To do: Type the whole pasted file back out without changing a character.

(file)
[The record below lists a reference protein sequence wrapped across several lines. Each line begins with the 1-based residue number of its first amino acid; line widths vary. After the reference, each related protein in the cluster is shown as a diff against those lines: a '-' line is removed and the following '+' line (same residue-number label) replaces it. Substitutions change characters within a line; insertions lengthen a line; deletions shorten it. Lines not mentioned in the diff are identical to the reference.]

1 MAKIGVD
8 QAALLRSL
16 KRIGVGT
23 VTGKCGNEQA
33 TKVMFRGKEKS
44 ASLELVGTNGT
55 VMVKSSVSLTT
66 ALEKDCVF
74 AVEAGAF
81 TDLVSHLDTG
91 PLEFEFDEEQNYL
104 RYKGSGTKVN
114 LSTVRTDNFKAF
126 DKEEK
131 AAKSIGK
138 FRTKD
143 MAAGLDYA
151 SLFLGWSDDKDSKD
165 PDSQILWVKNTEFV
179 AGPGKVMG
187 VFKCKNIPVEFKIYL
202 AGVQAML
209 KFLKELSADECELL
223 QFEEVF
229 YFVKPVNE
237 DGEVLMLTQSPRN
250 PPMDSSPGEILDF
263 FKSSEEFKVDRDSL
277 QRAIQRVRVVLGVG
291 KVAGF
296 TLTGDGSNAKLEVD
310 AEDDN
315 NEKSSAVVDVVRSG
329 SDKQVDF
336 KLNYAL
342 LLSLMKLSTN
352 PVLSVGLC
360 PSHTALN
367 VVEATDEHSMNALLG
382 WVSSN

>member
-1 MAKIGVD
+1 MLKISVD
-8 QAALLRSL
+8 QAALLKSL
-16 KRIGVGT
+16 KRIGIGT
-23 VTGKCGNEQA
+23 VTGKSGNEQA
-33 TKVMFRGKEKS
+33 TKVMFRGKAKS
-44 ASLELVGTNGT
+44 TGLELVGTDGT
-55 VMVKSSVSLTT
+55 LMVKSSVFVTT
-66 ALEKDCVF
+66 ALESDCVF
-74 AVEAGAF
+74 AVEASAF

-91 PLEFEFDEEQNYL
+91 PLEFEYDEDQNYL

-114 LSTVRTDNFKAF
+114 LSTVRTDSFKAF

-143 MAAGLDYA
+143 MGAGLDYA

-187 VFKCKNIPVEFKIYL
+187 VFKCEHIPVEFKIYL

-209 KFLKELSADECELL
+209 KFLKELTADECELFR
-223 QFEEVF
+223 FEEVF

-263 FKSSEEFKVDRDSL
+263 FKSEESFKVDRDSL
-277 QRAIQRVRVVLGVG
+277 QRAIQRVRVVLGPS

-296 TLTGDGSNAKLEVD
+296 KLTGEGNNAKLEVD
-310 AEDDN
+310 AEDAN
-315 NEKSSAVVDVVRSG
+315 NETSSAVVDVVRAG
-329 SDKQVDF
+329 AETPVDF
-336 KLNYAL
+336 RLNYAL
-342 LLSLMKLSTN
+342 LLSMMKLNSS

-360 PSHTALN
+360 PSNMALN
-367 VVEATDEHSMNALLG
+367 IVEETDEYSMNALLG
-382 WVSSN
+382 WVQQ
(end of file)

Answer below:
[The record below lists a reference protein sequence wrapped across several lines. Each line begins with the 1-based residue number of its first amino acid; line widths vary. After the reference, each related protein in the cluster is shown as a diff against those lines: a '-' line is removed and the following '+' line (same residue-number label) replaces it. Substitutions change characters within a line; insertions lengthen a line; deletions shorten it. Lines not mentioned in the diff are identical to the reference.]

1 MAKIGVD
8 QAALLRSL
16 KRIGVGT
23 VTGKCGNEQA
33 TKVMFRGKEKS
44 ASLELVGTNGT
55 VMVKSSVSLTT
66 ALEKDCVF
74 AVEAGAF
81 TDLVSHLDTG
91 PLEFEFDEEQNYL
104 RYKGSGTKVN
114 LSTVRTDNFKAF
126 DKEEK
131 AAKSIGK
138 FRTKD
143 MAAGLDYA
151 SLFLGWSDDKDSKD
165 PDSQILWVKNTEFV
179 AGPGKVMG
187 VFKCKNIPVEFKIYL
202 AGVQAML
209 KFLKELSADECELL
223 QFEEVF
229 YFVKPVNE
237 DGEVLMLTQSPRN
250 PPMDSSPGEILDF
263 FKSSEEFKVDRDSL
277 QRAIQRVRVVLGVG
291 KVAGF
296 TLTGDGSNAKLEVD
310 AEDDN
315 NEKSSAVVDVVRSG
329 SDKQVDF
336 KLNYAL
342 LLSLMKLSTN
352 PVLSVGLC
360 PSHTALN
367 VVEATDEHSMNALLG
382 WVSSN

>member
-1 MAKIGVD
+1 MLKISVD
-8 QAALLRSL
+8 QAALLKSL
-16 KRIGVGT
+16 KRIGIGT
-23 VTGKCGNEQA
+23 VTGKSGNEQA
-33 TKVMFRGKEKS
+33 TKVMFRGKAKS
-44 ASLELVGTNGT
+44 TGLELVGTDGT
-55 VMVKSSVSLTT
+55 LMVKSSVFVTT
-66 ALEKDCVF
+66 ALESDCVF
-74 AVEAGAF
+74 AVEASAF

-91 PLEFEFDEEQNYL
+91 PLEFEYDEDQNYL

-114 LSTVRTDNFKAF
+114 LSTVRTDSFKAF

-143 MAAGLDYA
+143 MGAGLDYA

-187 VFKCKNIPVEFKIYL
+187 VFKCEHIPVEFKIYL

-209 KFLKELSADECELL
+209 KFLKELTADECELFR
-223 QFEEVF
+223 FEEVF

-263 FKSSEEFKVDRDSL
+263 FKSEESFKVDRDSL
-277 QRAIQRVRVVLGVG
+277 QRAIQRVRVVLGPS

-296 TLTGDGSNAKLEVD
+296 KLTGEGNNAKLEVD
-310 AEDDN
+310 AEDAN
-315 NEKSSAVVDVVRSG
+315 NETSSAVVDVVRAG
-329 SDKQVDF
+329 AETPVDF
-336 KLNYAL
+336 RLNYAL
-342 LLSLMKLSTN
+342 LLSMMKLNSS

-360 PSHTALN
+360 PSNMALN
-367 VVEATDEHSMNALLG
+367 IVEETDEYSMNALLG
-382 WVSSN
+382 WVQQ